Friday, June 01, 2018
My Review of Superman (1978)
Written by Mario Puzo & David Newman & Leslie Newman & Robert Benton
Directed by Richard Donner
Superman: "I'm here to fight for truth, and justice, and the American way."
Lois Lane: "You're gonna end up fighting every elected official in this country!"
I'd resist the urge to say the world needs a Superman right now but it's true nonetheless. It's been forty years since the release of this iconic movie and it's a film that has aged beautifully. Despite some great successors in the role (and some great predecessors to it as well), it's safe to say that Christopher Reeve quite simply is Superman.
Some actors just embody a role (recently Gal Gadot as Wonder Woman) and in this movie and it's following three sequels, regardless of their quality, Reeve truly captures this role like no-one else. I could gush about how amazing he was as Superman and it would be fitting for this review and the next three I have planned as well.
The movie starts off with the Krypton in it's final days backstory and it's beautifully told out as both Jor-El (Marlon Brando) and his wife, Lara (Susanna York) send their only born in a pod to safety from their planet's destruction while the villainous, General Zod (Terrance Stamp) along with his co-horts, Non (Jack O'Halloran) and Ursa (Sarah Douglas) are banished to the Phantom Zone but don't worry, we'll get more of those three in the next movie.
From Krypton's destruction onwards, we get to see a young Clark taken in by Jonathan (Glenn Ford) and Martha Kent (Phyllis Thaxter), living a normal life in Kansas before heading to the big city of Metropolis to become a reporter for the Daily Planet, run by Perry White (Jackie Cooper) and a friendly rival and friend for budding journalist, Lois Lane (Margot Kidder).
With Reeve being the iconic Superman/Clark Kent, the same accolade can also be give to Margot Kidder. Lois is without a doubt one of the best female characters of all time and I do think from a big screen perspective a lot of that is down to Kidder's performance. The chemistry between Christopher and Margot, whether it's Lois and Clark's general sparring or the former getting her scoop with the Man of Steel, is positively electric. You cannot fake that sort of chemistry and both Reeve and Kidder had it in spades.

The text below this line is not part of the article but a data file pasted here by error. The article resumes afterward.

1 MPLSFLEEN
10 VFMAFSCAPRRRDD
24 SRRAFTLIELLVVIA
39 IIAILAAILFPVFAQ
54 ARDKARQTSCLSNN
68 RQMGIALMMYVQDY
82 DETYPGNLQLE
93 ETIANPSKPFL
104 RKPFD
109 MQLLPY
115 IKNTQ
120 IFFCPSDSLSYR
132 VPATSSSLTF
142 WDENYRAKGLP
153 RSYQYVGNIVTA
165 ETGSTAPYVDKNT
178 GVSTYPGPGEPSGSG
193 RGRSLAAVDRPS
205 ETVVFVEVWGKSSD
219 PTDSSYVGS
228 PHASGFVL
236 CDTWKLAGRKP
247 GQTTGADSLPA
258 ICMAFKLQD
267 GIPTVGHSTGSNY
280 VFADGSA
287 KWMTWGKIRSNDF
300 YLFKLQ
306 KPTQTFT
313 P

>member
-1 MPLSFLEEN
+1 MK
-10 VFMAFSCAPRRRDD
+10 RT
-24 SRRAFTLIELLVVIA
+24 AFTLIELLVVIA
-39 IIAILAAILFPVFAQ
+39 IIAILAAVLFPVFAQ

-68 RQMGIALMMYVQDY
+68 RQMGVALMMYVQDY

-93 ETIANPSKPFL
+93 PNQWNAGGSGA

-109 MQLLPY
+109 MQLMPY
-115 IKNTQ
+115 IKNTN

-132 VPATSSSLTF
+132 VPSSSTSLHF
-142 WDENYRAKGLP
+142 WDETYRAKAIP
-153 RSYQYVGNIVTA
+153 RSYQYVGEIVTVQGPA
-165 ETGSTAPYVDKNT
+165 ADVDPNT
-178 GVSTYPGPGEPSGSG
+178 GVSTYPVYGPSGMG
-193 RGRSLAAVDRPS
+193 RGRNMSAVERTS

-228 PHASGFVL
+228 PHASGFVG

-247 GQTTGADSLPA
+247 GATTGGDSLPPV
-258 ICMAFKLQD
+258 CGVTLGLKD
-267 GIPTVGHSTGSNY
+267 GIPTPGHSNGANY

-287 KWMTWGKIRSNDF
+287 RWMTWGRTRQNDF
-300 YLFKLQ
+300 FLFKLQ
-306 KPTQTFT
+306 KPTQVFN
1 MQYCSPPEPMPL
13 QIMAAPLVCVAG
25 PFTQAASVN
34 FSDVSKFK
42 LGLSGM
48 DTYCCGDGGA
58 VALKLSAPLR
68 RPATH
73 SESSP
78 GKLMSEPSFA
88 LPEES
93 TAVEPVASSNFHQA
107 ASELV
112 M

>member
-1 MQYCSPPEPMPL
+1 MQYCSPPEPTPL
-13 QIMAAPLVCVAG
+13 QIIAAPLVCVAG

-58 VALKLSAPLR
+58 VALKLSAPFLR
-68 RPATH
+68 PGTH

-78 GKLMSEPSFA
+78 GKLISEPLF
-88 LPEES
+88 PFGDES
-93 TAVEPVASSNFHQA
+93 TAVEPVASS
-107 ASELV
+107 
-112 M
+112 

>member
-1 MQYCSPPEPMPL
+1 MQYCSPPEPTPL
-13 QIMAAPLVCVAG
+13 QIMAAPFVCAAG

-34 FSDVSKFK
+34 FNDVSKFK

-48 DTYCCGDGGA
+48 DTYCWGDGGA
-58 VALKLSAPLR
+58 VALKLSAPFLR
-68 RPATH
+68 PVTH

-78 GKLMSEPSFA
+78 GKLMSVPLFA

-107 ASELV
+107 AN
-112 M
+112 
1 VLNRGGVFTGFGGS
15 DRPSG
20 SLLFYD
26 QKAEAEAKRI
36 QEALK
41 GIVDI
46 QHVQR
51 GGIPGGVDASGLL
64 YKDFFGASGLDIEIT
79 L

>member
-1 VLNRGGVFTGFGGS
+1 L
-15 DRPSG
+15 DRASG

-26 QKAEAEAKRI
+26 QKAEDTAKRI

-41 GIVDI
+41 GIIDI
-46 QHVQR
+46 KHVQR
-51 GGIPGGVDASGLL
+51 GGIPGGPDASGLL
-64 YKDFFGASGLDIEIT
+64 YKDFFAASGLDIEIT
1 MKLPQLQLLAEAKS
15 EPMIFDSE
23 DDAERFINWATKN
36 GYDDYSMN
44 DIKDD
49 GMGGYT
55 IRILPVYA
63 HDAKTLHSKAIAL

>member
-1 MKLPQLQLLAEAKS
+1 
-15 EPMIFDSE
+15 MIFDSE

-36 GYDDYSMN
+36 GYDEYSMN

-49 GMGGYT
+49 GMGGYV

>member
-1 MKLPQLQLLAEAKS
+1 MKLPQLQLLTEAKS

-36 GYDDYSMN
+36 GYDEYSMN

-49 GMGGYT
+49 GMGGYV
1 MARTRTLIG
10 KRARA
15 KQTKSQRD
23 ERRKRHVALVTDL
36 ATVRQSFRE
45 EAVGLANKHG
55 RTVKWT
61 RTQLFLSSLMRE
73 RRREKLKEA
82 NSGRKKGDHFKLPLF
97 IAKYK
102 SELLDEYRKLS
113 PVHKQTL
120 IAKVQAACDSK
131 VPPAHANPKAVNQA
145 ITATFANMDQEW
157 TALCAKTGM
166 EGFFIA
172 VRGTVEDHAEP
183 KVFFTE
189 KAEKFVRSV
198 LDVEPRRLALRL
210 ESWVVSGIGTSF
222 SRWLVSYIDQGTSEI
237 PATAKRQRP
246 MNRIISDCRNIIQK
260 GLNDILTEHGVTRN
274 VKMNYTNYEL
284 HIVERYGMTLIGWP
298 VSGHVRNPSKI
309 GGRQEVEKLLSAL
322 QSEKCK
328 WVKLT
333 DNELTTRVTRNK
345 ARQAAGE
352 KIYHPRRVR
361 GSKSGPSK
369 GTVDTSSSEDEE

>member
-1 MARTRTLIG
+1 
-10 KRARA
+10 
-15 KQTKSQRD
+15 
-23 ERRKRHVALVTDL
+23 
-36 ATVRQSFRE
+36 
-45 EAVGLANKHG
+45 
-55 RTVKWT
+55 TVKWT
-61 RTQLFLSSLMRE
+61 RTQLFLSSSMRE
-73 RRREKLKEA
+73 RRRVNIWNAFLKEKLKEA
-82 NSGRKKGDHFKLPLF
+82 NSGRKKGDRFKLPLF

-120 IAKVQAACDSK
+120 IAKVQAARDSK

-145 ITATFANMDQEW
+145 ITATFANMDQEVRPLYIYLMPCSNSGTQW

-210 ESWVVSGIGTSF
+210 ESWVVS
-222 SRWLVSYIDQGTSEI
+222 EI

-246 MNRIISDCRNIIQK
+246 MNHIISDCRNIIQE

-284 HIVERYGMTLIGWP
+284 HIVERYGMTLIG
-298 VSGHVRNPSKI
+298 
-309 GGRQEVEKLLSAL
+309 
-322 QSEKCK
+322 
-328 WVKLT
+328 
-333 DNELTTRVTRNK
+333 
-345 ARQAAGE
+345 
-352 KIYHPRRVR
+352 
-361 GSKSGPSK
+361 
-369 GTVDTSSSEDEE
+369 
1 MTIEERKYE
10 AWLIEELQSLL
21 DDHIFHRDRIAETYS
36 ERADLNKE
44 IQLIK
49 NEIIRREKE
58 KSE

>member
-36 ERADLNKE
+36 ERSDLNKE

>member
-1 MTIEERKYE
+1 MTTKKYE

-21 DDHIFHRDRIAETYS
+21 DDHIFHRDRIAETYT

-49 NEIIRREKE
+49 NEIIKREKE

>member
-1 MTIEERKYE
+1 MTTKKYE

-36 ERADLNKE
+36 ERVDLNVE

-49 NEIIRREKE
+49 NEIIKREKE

In terms of villains, with Zod and company put on the back burner, it's up to the scheming Lex Luthor to bring the menace here. This is probably the best use of Gene Hackman's version of Lex and he's certainly on fine form here, battling with Reeve's beautiful sense of right as Lex schemed to one of the missiles to detonate in the San Andreas Fault, sinking California and leaving Lex's desert as the new West Coast, though before subjecting Superman to some Kryptonite.
For a movie little over two hours, a lot of ground is covered and a lot of mythos are revealed too. Superman's solution for stopping Lex's great plan is something revisited in later movies as his love for the planet he's adopted is evidently shown. It's a great moment in a movie filled with many of them, including some great support scenes from the likes of Jimmy Olsen (Marc McClure) and Eve Teschmacher (Valerie Perrine), both of whom I loved as characters.
- Some of the actors from this movie would later appear in Smallville, Supergirl and Justice League. Meanwhile Kirk Alyn and Noel Neill appeared as Lois's parents.
- Donner himself did make a cameo in this movie. There's also cameos from Larry Hagman and Rex Reed too.
- This was the first movie to make use of the new Dolby stereo 70 mm split stereo surrounds.
- This was the second highest grossing movie of 1978, after Grease of course.
Superman is a triumph of a superhero movie. It's been forty years and it's legacy remains intact. Everything you'd want in a superhero movie is exemplified in this one with Reeve being utterly sublime in the title role and backed with Kidder, Hackman, Stamp etc, performance wise. This movie really will make you believe that a man can fly.
Rating: 10 out of 10